This past weekend marked the 47th anniversary of Martin Luther King, Jr.'s "I Have a Dream" speech. Apparently, those in the Nettleton, Mississippi, school district didn't get the memo on King's message of equality. Read the original memo.
Brandy Springer, a mother of four mixed-race children, was horrified to find out that her 12-year-old daughter could not run for class reporter because she was not of the "right" race. MSNBC reports that a memo sent home with her daughter described a system of student elections wherein race determined whether or not a candidate could run for certain class positions. Because Springer's daughter was not white, she could not submit her name as a candidate for class reporter.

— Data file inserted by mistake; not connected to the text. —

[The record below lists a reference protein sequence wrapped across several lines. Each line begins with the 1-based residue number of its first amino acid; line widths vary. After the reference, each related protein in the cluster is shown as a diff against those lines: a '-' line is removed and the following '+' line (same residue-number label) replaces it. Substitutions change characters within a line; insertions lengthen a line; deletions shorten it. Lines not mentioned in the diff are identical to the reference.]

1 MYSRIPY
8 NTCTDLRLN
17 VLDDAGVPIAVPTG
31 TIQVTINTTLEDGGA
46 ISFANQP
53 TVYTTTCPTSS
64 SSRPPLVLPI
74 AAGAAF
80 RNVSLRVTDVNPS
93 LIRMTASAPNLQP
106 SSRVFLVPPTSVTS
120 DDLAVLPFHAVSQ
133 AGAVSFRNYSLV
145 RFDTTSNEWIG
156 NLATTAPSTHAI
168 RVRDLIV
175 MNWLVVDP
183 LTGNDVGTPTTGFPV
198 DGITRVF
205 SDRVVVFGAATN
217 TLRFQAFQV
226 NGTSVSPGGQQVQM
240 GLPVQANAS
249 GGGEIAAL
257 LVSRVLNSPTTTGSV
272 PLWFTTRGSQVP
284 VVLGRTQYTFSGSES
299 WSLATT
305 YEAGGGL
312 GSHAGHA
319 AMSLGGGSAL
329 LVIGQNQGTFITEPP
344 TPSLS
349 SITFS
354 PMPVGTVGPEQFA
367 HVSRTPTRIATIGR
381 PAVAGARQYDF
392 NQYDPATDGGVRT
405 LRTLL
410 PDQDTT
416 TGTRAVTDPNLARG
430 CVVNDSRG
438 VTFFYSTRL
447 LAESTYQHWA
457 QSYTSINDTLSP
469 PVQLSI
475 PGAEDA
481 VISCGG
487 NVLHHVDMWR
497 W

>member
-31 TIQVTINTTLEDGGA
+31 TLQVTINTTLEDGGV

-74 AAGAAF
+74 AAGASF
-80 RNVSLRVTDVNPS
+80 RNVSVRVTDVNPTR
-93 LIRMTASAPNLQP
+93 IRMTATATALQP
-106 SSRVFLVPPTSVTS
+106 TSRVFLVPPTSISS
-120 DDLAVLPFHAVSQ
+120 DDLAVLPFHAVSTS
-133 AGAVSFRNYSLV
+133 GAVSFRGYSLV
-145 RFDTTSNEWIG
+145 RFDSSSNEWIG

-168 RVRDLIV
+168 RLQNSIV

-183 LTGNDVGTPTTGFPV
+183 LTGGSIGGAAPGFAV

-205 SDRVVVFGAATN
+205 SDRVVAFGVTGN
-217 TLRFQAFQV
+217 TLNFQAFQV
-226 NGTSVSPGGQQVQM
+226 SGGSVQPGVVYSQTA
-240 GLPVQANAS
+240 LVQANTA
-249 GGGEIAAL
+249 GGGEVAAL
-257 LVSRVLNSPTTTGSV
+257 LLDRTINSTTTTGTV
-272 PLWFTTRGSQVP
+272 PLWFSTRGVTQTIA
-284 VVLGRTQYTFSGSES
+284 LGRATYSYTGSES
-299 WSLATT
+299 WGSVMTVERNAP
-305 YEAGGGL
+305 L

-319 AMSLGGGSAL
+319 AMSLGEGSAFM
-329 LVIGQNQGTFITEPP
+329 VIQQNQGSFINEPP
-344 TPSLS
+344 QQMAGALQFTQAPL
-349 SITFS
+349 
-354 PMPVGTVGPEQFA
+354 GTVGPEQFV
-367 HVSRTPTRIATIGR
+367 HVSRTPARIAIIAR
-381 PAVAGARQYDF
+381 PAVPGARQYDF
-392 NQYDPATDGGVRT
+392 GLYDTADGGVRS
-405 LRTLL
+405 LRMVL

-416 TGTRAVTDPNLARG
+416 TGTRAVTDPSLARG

The school has since revoked the controversial election rules, stating that they came from a policy set in place 30 years ago that aimed to promote racial equality. Per the rules, the race of the students allowed to run for certain positions would alternate each year (blacks, then whites, then blacks again, and so on).
That meant that this year, a black student couldn't run for class president, while next year, only a black student could run for class president. Springer, who had recently moved from Florida to Nettleton, was so outraged that she pulled her kids out of the school the next day.
Springer told MSNBC that even if the policy was an attempt to ensure black and white participation, diversity is no longer a black-and-white issue because a growing number of mixed-race and Hispanic children (as well as kids of other ethnicities) attend school together.
The NAACP is calling for a Justice Department investigation, and the ACLU is conducting one of its own.
Moms, what do you think of this racially charged middle-school policy?